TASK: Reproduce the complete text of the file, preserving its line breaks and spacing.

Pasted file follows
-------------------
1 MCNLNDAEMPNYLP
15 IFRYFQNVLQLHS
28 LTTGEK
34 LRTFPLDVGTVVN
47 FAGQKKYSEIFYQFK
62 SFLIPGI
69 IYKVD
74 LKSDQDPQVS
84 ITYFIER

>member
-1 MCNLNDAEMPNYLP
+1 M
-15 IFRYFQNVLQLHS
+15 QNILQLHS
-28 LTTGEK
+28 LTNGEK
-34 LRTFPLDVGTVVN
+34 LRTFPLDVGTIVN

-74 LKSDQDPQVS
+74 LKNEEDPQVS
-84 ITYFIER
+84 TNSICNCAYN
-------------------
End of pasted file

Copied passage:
1 MCNLNDAEMPNYLP
15 IFRYFQNVLQLHS
28 LTTGEK
34 LRTFPLDVGTVVN
47 FAGQKKYSEIFYQFK
62 SFLIPGI
69 IYKVD
74 LKSDQDPQVS
84 ITYFIER

>member
-1 MCNLNDAEMPNYLP
+1 M
-15 IFRYFQNVLQLHS
+15 QNILQLHS
-28 LTTGEK
+28 LTNGEK
-34 LRTFPLDVGTVVN
+34 LRTFPLDVGTIVN

-74 LKSDQDPQVS
+74 LKNEEDPQVS
-84 ITYFIER
+84 TNSICNCAYN